Chris Pietschmann

husband, father, hacker, entrepreneur, futurist, innovator, autodidact

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Windows 7 Beta Has Good and Bad Points - A Short Review

I've been using the Windows 7 Beta (build 7000) for a few days now, and I've starting to form opinions on some of the new changes that have been made. There are good and bad things about this next version of Windows; so I thought I'd share some of my thoughts with anyone interested.

Windows 7 Beta Good Points

I thought I'd start with the Good Points first, this way you wont just read the bad first and stop reading the article thinking Windows 7 sucks. There are actually some good improvements that are very much worth mentioning.

1) Performance is drastically improved!

This is a major improvement over Vista from what I've seen so far. The Win7 Beta appears to run with about the same performance as Windows XP on the same hardware, with the exception of the Window Manager being much smoother since it is offloaded to the GPU (graphics card) instead of using up CPU time.

2) Maximize and Restore Windows via Drag & Drop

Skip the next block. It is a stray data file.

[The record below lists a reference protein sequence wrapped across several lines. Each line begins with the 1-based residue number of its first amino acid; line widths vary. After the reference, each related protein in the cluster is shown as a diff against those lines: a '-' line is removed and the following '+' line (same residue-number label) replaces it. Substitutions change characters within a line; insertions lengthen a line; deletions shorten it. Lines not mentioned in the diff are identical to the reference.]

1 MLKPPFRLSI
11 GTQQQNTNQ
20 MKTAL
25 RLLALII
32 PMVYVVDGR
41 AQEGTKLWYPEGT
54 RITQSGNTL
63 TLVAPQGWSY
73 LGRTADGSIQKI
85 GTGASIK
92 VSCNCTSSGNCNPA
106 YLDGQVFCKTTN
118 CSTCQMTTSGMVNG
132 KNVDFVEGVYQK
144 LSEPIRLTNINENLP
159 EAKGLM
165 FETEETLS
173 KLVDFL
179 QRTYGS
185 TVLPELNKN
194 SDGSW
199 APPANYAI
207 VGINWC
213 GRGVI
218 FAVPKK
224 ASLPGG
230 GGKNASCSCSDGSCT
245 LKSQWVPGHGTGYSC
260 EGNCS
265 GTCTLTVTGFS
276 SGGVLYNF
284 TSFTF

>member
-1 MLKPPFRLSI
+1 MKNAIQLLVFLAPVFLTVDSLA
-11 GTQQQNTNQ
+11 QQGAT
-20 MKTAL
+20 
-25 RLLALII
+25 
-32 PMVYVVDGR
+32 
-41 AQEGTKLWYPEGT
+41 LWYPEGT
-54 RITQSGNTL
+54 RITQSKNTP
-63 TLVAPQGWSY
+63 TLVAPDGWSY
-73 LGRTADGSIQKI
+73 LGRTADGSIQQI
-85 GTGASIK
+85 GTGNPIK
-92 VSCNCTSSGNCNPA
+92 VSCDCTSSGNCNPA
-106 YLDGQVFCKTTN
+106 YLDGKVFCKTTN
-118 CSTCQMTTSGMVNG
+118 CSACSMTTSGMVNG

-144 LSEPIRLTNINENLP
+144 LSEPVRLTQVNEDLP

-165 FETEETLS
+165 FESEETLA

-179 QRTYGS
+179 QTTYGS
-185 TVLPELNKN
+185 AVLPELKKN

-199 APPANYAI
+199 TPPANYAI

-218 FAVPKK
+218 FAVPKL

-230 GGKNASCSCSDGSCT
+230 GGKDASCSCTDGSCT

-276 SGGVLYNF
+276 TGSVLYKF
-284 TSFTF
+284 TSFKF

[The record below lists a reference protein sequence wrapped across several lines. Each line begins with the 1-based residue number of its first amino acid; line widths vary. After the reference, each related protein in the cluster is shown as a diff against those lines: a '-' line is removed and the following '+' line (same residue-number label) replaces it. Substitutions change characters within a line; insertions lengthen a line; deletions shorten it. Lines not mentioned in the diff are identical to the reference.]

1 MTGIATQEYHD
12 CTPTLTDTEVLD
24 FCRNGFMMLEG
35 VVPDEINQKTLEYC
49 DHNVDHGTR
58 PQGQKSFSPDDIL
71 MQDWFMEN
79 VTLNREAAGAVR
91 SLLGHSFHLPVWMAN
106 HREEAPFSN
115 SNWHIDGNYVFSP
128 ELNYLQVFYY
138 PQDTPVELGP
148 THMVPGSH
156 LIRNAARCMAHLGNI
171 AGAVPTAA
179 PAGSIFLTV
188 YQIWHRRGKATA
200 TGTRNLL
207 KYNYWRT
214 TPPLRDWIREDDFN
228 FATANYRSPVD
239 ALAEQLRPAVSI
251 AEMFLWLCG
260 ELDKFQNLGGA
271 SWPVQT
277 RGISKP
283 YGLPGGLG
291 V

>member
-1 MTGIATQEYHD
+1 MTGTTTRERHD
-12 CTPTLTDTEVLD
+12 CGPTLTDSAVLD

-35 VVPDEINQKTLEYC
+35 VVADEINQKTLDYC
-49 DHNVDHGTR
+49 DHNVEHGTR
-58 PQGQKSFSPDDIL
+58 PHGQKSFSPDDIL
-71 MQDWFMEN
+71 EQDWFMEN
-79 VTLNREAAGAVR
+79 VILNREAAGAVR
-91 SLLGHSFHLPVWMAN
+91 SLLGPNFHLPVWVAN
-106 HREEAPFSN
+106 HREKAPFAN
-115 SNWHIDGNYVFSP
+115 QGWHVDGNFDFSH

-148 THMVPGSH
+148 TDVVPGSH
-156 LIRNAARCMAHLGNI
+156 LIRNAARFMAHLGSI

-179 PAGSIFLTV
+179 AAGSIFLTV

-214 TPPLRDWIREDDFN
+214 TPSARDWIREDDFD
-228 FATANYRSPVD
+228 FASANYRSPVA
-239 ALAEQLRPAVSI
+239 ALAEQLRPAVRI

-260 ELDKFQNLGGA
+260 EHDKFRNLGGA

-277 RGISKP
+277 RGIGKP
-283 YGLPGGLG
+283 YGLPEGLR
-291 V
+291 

This is a really nice feature, and I didn't realize how much I'd like it until I started using it. All you do is drag a Window to the top of the screen, let go and it gets maximized. Then you just drag it back down from the top of the screen and it's restored. It's so easy to use, and just makes perfect sense; kind of makes me wonder why it wasn't added a long time ago.

Yes, double clicking on a Windows Titlebar will toggle Maximize/Restore and give you the same functionality, but draging seems to make more sense. Plus, if you think about a touch interface, it just makes more sense to drag the window up rather than double tap on the screen.

Also, this feature is especially nice for moving maximized windows from one monitor to another in a multi-monitor environment. All you do is drag the maximized window down and over to the top of the screen on the other monitor, let go, and it's maximized on the other monitor. This sure beats either clicking the restore button or double clicking the titlebar, then dragging the window to the other screen, then clicking maximize or double clicking on the titlebar. A single click, drag, release is so much easier.

3) "Shutdown" button is directly on main Start Menu pane

In Vista to shut down / turn off the computer you needed to click click the Start Orbe to open the Start Ment, then click the little arrow next to the "power" icon and then finally click "Shutdown". As I'm sure is the case with most users, I don't like to just put the computer to sleep, especially since it doesn't always restore from sleep correctly, so clicking the "power" icon in the start menu doesn't make sense. Also, that extra step isn't too bad, but slightly annoying.

 

Now, in the Windows 7 Beta, instead of the little button with the "power" icon being on the main Start Menu pane, the "Shutdown" button is right there for the clicking.